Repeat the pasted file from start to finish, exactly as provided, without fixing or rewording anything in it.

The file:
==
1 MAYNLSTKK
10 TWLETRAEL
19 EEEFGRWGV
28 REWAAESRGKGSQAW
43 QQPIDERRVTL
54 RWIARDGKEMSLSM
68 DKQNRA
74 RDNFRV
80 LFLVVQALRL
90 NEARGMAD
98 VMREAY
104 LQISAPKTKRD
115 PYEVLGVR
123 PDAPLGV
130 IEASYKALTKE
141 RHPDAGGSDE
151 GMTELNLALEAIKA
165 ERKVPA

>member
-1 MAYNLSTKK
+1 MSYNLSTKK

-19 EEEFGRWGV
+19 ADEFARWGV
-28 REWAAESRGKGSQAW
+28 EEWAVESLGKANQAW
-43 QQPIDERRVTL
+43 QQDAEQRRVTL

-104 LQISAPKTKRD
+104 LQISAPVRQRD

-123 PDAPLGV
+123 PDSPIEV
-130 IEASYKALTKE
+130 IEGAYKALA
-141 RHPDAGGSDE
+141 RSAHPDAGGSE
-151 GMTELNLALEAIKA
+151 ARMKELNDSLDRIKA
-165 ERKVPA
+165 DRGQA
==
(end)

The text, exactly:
1 MAYNLSTKK
10 TWLETRAEL
19 EEEFGRWGV
28 REWAAESRGKGSQAW
43 QQPIDERRVTL
54 RWIARDGKEMSLSM
68 DKQNRA
74 RDNFRV
80 LFLVVQALRL
90 NEARGMAD
98 VMREAY
104 LQISAPKTKRD
115 PYEVLGVR
123 PDAPLGV
130 IEASYKALTKE
141 RHPDAGGSDE
151 GMTELNLALEAIKA
165 ERKVPA

>member
-1 MAYNLSTKK
+1 MSYNLSTKK

-19 EEEFGRWGV
+19 ADEFARWGV
-28 REWAAESRGKGSQAW
+28 EEWAVESLGKANQAW
-43 QQPIDERRVTL
+43 QQDAEQRRVTL

-104 LQISAPKTKRD
+104 LQISAPVRQRD

-123 PDAPLGV
+123 PDSPIEV
-130 IEASYKALTKE
+130 IEGAYKALA
-141 RHPDAGGSDE
+141 RSAHPDAGGSE
-151 GMTELNLALEAIKA
+151 ARMKELNDSLDRIKA
-165 ERKVPA
+165 DRGQA